(a) conduct an investigation contemplated in subsection (1); or
(b) carry out a recall programme on any terms required by the Commission.
The NCC will prepare a recall strategy in conjunction with the manufacturers and make further announcements to the public in due course.
The safety recall will affect the manufacturers’ entire distribution networks, both domestic and international.
2. Compliance notices will be issued to facilities in terms of the National Health Act.
Environmental Health Practitioners appointed in terms of section 80(1) of the Act and duly registered as such in terms of section 83(5) of the National Health Amendment Act, 2013 (Act No. 12 of 2013) should upon finding that there are in terms of section 83 (1) and (2), existing conditions which-
(a) constitutes a violation of the right contained in section 24(a) of the Constitution;
(b) constitutes pollution detrimental to health;
(c) is likely to cause a health nuisance; or
(d) constitutes a health nuisance,
3. In terms of registration for exports by the Department of Agriculture, Forestry and Fisheries (DAFF), the respective processing or manufacturing establishments namely RCL Foods with an export registration number ZA32 and Enterprise Foods with an export registration number ZA 33 have been temporarily suspected till further notice.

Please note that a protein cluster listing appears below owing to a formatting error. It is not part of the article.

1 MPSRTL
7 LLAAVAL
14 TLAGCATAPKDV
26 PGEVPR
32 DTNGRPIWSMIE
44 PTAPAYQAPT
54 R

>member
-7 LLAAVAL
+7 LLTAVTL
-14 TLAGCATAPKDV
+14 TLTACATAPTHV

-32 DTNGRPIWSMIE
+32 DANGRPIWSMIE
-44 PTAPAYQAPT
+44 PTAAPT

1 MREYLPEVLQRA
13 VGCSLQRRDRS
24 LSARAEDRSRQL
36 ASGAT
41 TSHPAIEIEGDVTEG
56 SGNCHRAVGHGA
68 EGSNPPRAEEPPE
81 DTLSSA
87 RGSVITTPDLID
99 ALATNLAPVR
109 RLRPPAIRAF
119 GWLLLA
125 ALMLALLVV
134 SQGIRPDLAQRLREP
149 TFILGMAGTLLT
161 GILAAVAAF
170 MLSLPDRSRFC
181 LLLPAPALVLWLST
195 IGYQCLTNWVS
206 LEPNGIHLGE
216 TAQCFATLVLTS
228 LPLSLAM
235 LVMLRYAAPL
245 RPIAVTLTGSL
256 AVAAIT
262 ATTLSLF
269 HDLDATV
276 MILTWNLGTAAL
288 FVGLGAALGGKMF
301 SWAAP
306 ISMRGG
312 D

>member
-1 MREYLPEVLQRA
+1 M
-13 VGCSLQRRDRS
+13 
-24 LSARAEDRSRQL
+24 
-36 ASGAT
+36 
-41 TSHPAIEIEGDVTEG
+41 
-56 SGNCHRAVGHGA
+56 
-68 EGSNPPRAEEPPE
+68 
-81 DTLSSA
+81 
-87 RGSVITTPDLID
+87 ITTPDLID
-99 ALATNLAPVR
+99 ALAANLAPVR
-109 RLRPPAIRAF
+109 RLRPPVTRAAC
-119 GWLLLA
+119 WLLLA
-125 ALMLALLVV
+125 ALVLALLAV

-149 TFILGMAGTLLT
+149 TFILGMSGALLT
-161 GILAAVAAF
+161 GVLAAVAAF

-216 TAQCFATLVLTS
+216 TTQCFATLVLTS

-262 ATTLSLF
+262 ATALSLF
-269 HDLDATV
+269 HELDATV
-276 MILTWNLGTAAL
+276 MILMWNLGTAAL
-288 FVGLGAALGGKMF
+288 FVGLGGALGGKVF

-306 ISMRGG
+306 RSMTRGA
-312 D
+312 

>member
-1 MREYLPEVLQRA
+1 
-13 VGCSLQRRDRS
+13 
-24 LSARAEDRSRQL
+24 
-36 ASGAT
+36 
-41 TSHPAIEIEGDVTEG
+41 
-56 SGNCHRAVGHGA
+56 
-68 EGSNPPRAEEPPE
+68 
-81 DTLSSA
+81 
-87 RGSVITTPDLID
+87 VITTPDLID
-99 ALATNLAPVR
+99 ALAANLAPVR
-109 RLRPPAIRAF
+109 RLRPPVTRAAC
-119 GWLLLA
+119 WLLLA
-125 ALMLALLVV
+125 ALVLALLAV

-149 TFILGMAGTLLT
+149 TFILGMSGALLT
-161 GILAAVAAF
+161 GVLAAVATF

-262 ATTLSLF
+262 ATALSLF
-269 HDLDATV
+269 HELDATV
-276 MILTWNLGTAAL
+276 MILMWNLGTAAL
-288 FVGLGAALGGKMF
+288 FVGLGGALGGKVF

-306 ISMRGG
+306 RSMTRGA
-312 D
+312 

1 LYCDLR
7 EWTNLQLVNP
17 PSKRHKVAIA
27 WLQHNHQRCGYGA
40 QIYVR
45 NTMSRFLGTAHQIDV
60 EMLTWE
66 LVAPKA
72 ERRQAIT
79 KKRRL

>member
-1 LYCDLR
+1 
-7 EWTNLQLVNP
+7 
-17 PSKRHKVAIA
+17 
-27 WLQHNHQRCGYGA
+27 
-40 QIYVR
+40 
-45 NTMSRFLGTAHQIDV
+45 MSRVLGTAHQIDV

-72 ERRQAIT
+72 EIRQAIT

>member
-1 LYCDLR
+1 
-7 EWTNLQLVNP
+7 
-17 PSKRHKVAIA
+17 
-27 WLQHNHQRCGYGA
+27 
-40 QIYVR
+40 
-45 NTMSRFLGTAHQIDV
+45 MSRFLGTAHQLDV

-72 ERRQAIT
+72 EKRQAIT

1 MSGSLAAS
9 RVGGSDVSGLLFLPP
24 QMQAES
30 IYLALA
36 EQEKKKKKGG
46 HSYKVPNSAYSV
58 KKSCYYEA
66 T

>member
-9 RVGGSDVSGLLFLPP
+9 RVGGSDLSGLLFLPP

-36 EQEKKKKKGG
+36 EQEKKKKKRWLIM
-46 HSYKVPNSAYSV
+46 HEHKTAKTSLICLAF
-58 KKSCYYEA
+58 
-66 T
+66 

4. We advise members of the public to avoid all processed meat products that are sold as ready-to-eat. While we know that polony is definitely implicated, there is a risk of cross-contamination of other ready-to-eat processed meat products, either at production, distribution or retail. This is because Listeria on the exterior casing (packaging) of polony can be transferred to other products it comes into contact with, including viennas, russians, frankfurters, other sausages, and other ‘cold meat’ products that are typically not cooked before eating.
Just a reminder that people at high risk for listeriosis include:
- pregnant women
- neonates (first 28 days of life)
- very young infants
- elderly persons >65 years of age, and
- anyone with a weakened immune system (due to HIV infection, cancer, diabetes, kidney disease, liver disease, people with transplants and those on immunosuppressive therapy such as oral corticosteroids, chemotherapy, or anti-TNF therapy for auto-immune disease).
The recall of these products does not mean that members of the public must now relax and stop the 5 food-safety rules which we have recited many times have to be abandoned, i.e washing your hands before handling food or when coming back from the bathroom; making sure that food is well cooked; isolating raw food from cooked food; making sure that food is at an appropriate temperature; and washing non-cooked food with clean running water; as well as using only pasteurised or boiled milk products.
It means that the general status of hygiene of the population must still be a matter of priority to society as a whole, and must remain like that forever.
I thank you
Issued by the Department of Health, 4 March 2018